Sometimes it helps to know your ultimate goal in case you're going about things all wrong.
iTunes: How to convert a song to a different file format - http://support.apple.com/kb/HT1550 - including information about different formats and discussion about compression.
In iTunes11: File > Create New Version
You can do some isolation through looking at Recently Added playlist and sorting a playlist by Kind.
Thanks for your reply. I know how to convert, which I can do for the playlist en masse. The problem is that the converted files do not appear in the original playlist, they just show up in the library - so I have to hunt them down to put them in a playlist - that's cumbersome for 200 songs. If I could make the conversions appear in a playlist, that would solve the problem. My goal is for the conversions to end up in a playlist, and then to be able to delete the old files.
I still don't know why my imported files don't appear as mp3 since I changed the import preference to mp3.
There's a difference between importing and converting. Are you converting or just adding the files back to your iTunes collection again?
I think "kind" for mp3s is a bit confusing. They get reported as MPEG.
I don't know if the Dougscripts web site has a script for doing what you want. Dougscripts - http://dougscripts.com/itunes/scripts/scriptcount.php?sortBy=Name&op=y - Many itunes scripts
Hi, and thanks again for your input. I will do whatever works. Conversion works fine to convert, but then I have to hunt down each of the 200 newly converted songs to recreate the playlist of mp3s, and then hunt down each of the old files in the library to delete them.
So I tried to figure out another way to do it. It occured to me that if I exported the songs and then re-imported them, then they would be imported as mp3s due to the preference setting in Itunes, but I can't make that happen (they come back in as m4a). If I could, I thought I could just import (drag them in) to a new playlist and then I could delete the old playlist - allthough the problem then would be that the old playlist songs would still be in the library, but I think I read where I could do something like option delete (from within the old playlist) to actually remove the files from the library. Then I wouldn't have to hunt for the old songs.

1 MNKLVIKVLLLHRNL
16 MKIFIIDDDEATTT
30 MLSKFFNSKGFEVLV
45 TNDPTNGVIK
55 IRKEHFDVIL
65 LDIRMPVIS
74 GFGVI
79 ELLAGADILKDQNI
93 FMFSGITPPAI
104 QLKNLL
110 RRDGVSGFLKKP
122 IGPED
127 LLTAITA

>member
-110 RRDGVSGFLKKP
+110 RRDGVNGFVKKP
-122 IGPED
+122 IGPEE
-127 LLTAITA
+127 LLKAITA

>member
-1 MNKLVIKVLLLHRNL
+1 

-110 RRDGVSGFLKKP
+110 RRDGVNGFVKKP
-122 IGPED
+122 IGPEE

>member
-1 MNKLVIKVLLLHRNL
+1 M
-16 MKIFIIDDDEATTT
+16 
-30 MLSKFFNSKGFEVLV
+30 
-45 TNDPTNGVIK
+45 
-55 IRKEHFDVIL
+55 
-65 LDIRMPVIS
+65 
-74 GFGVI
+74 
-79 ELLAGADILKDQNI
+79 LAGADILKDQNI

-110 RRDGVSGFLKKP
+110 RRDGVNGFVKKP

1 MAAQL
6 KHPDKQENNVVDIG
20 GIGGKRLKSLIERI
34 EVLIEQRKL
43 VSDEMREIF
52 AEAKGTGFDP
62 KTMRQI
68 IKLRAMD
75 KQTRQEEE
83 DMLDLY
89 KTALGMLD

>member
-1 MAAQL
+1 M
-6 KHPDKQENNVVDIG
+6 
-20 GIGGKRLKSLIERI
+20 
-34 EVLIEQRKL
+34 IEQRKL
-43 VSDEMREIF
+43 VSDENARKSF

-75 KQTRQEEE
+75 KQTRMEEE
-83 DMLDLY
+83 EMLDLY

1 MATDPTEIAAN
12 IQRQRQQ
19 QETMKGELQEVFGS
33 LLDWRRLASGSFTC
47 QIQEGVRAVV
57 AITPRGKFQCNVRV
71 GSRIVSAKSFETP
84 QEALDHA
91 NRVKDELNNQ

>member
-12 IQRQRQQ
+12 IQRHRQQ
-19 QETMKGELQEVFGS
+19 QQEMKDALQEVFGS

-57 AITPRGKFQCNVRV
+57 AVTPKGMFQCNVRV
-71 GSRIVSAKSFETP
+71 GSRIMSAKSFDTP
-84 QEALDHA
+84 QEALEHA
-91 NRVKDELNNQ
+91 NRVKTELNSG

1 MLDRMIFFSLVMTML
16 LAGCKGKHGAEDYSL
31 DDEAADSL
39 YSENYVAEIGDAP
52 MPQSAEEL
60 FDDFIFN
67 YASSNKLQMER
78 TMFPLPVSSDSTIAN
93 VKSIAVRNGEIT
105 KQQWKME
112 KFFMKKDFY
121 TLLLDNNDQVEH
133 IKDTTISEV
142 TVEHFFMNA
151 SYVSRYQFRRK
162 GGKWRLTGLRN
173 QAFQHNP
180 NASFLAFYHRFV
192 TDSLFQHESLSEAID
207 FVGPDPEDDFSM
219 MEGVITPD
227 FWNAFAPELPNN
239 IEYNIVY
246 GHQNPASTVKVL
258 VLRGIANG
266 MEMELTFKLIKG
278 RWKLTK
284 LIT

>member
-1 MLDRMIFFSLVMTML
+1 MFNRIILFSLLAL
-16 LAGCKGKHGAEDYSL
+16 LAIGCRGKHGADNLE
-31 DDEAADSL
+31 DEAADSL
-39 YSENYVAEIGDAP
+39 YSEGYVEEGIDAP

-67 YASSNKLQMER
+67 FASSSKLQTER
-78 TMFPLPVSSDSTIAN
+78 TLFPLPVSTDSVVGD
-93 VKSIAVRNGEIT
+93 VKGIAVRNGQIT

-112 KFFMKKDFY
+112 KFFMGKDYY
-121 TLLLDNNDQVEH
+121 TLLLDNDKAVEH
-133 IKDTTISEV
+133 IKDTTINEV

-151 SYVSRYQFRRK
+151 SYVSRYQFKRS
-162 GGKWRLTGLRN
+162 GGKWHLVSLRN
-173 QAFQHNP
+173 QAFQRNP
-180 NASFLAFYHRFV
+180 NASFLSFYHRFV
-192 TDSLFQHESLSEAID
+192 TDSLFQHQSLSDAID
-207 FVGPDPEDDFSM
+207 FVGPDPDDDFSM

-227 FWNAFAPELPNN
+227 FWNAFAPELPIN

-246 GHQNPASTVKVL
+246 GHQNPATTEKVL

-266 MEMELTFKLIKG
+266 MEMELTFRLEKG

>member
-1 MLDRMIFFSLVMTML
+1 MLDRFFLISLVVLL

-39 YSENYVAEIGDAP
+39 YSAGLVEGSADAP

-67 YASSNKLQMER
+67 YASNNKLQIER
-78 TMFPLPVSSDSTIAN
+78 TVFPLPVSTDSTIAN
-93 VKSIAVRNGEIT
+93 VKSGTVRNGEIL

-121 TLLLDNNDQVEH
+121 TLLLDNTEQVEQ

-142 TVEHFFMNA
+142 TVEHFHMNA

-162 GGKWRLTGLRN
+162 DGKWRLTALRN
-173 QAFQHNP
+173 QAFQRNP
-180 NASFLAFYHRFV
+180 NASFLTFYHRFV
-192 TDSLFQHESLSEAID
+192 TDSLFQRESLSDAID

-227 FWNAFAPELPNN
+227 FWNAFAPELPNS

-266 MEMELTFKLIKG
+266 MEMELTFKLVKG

My ignorance is due to my not using the proper terminology. I just saw the suffix is mp3 so I figured people would know what I meant. Same for m4a which probably also has a more correct term than that.
Thanks for the reference to Doug's scripts - there's a lot of them there. If I can find a way to contact Doug, I will ask him if he has a script that will do it.
Use the convert feature (as referenced earlier) to convert the files to mp3. Go to your Recently Added folder and look for the last 200 or so files created (you can see their added time and date), check in the kind column they are all mp3s. Drag that part of hte Recently Added playlist to a new playlist.
Dragging files in and out of iTunes does not convert. It leaves them in whatever format they are in.
Hey, this sounds like it could work. Do you have a trick for deleting the m4a playlist (the old songs) from the library? Is there a way to delete the song from the libray from within the playlist? If so, I think you've told me how to accomplish my goal as that would keep me from having to find each of the 200 songs in the library.
By the way, if dragging a file into Itunes will not convert it, is there a way to import a song so that it will convert and directly into a playlist?
The only way I know of to import and convert at the same time is when ripping a CD. Otherwise import brings in the file as-is. Sometime I will use a third party tool to convert first, then just add the converted version to iTunes. If it's starting off already in iTunes then you might as well use iTunes.
I use an old iTunes but I use command+option+delete to immediately and without warning delete tracks from iTunes completely. I think variants of this without the option or perhaps the command key will still get you a warning (I don't want to test it on a file ). I do this from playlists all the time. Warning though. With my setup it does not delete the file from my computer, but I think the warning message asks you if you also want to delete the file too, so you might want to test it on a few junk files first until you find exactly how it behaves under your configuration. I manually manage my media so iTunes behaves slightly differently in this regard.